The Price of Art
If you’ve played Dragon Age 2 at all you’ll have encountered the endless (Figuratively speaking. It does, in fact, have an end.) repetition of maps and art assets that has been the focus of so many a bad review of the game. Bioware is hardly the first studio to re-use assets but the practice seems to become more and more mainstream. This does leave me wondering: Clearly it is everything but good publicity to show users the same assets over and over again, so there must be a very compelling reason for game studios to do so. In the case of Dragon Age 2 I can come up with two such reasons, but surely the main one has to be money.
Each art asset costs money as studios have to pay artists and their equipment and skilled manpower doesn’t exactly come cheap. Creating full-fledged character models and monsters from stretch is an arduous tasks and takes even skilled labour quite a while. It is obvious why we often see re-colored monsters making an appearance in later levels of games because it is so much cheaper to do that than to come up with another one from scratch. I don’t see the same holding true for lesser assets though. Surely doodads like trees, stones, lampposts, and portraits are dime a dozen and could easily be used to add more variety to the look of game areas.
I can accept though that 3D art is expensive and that the pool of available assets will be limited for any given game. What is a lot harder for me to accept is the price of level design. Given an acceptably sized pool of assets and a decent toolset you can create pretty much any amount of different maps / levels for your game. Sure, that also takes time and the large amount of terrible user-made maps for games on the internet show that it isn’t a trivial task either. That said, level designer is hardly a high-paying job and there are scores of talented people out there who will be willing to do pretty much anything to catch a break into game design through the job of level designer. Long hours at low pay seem to be what defines that part of the industry, so don’t you go along telling me that level design is too expensive to get.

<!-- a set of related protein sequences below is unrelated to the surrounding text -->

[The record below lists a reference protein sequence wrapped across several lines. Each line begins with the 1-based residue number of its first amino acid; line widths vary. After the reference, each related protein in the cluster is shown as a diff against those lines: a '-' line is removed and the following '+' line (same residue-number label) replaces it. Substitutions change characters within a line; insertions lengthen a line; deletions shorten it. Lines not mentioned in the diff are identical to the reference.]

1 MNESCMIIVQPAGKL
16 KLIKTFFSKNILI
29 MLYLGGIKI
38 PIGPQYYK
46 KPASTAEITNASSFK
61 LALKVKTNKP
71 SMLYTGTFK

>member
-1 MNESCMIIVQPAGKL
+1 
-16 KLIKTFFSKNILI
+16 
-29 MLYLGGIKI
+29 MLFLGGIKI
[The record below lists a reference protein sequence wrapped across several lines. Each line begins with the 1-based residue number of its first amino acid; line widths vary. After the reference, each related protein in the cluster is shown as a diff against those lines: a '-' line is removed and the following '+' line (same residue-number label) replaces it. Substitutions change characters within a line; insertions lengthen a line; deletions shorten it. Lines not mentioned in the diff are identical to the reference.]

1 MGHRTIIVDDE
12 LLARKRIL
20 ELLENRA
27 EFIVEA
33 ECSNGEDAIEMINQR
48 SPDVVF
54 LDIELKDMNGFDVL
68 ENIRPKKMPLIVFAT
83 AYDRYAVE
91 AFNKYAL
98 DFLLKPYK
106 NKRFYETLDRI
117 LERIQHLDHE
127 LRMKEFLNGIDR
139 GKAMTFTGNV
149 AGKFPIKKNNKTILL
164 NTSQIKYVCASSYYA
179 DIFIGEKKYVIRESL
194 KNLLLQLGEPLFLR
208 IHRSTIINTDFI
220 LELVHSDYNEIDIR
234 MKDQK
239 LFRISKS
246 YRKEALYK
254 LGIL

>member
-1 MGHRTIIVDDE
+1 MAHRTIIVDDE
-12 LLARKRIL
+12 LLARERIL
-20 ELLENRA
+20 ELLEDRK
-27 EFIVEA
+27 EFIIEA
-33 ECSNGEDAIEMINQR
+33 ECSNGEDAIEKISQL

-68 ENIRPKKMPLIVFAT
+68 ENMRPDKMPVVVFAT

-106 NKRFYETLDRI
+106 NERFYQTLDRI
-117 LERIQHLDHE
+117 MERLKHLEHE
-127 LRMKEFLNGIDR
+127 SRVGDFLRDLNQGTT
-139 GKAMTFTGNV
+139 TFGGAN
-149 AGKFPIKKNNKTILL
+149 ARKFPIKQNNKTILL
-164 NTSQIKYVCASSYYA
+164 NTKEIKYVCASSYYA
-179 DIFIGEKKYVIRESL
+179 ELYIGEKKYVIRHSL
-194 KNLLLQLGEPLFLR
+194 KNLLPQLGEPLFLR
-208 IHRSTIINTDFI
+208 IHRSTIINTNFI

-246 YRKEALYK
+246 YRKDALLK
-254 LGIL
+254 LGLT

Especially something like the maps in Dragon Age 2 can’t be hard to design at all and it should be even easier to modify them a bit so that they at least look different even if they are built on the same basis. An example of more complicated level design would be World of Warcraft dungeons. I’ve complained before about Blizzards new-found tendency of recycling old dungeons with virtually no changes to the level design or art assets, but I do believe that a new dungeons is quite expensive. Unlike a map in Dragon Age 2, a WoW dungeon needs to have a very unique look and feel to it as well as being balanced mechanically. In WoW, you need to make sure that areas are suited for the fights you want to place in them while at the same time avoiding giving players any shortcuts or other ways to abuse the maps. You need to develop challenging boss-fights with mechanics that are sufficiently different from what has been seen before to keep players interested and you need to provide models for all kinds of items that can be found in a dungeon. None of these apply to a simple map in a single-player RPG.
Yet even what Blizzard is doing feels quite greedy to me. Surely keeping millions of player playing is worth the work of a couple of artists and underpaid level designers for a couple of weeks? Am I drastically misjudging the cost of art & level design or are game companies simply saving in the wrong places to make the shareholders happy?